"Creating Instagram moments has now become part of architectural briefs," the London-based architect said, adding that her studio, Farshid Moussavi Architects, has been asked to create shareable features in buildings.
The London-based architect made the comment on Instagram, where she posted a snap of a feature about hotels in an in-flight magazine.
"If you don't believe it, look at these hotels advertising themselves not for their comfortable beds but for their Instagram spots," she wrote.
As well as listing key features at each hotel, and sightseeing opportunities nearby, the feature highlighted elements that were regularly shared by guests on social media.
According to the feature, published in British Airways' High Life magazine, the Instagrammable highlight of the Gran Hotel Miramar in Málaga, Spain is "The orange starfish above the bed in the Deluxe Sea Room", while at the Villamarie Saint-Barth in St Barts it is "The resident parrots, Jaho and Mahé".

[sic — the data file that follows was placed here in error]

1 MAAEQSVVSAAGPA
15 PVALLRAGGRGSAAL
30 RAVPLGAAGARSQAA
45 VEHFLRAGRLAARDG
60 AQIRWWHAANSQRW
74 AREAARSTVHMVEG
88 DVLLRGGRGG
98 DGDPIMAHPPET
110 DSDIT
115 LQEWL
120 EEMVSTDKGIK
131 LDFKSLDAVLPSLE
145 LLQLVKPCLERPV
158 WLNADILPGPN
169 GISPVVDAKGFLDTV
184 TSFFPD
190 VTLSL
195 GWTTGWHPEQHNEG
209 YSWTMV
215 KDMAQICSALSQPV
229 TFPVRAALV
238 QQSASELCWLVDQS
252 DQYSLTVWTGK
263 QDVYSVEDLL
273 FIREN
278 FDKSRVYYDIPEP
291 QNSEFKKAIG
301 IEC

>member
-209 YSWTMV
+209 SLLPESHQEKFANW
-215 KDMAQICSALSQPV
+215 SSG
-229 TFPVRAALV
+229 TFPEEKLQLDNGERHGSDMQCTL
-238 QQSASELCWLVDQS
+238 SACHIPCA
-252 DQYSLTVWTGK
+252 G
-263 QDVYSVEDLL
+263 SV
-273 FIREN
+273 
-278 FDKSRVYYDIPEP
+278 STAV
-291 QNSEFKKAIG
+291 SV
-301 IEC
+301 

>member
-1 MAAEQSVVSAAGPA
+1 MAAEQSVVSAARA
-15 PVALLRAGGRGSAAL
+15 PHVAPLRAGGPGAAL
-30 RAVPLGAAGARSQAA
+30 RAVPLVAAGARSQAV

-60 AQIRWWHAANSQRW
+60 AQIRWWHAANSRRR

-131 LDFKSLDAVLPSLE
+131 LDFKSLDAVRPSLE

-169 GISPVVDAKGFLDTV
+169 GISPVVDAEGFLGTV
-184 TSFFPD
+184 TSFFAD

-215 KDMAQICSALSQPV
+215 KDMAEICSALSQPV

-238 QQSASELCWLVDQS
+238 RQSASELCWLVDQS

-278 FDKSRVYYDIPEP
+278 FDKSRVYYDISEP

Moussavi confirmed to Dezeen that her clients had requested instagrammable features.
The image-sharing platform has become increasingly influential among the architecture and design community.
Graphic designer Stefan Sagmeister uses his account to offer free critiques of other designers' work while titles such as Dezeen use Instagram hashtags to help visitors navigate key events such as Milan Design Week and the Venice Architecture Biennale.
In a panel discussion hosted by Dezeen in Milan this year, the platform's head of design Ian Spalter explained how designers will soon be able to sell their work directly to followers.
Meanwhile minimalist architect John Pawson told Dezeen he only discovered his love for colour after his book publisher pointed out his rainbow-hued Instagram feed.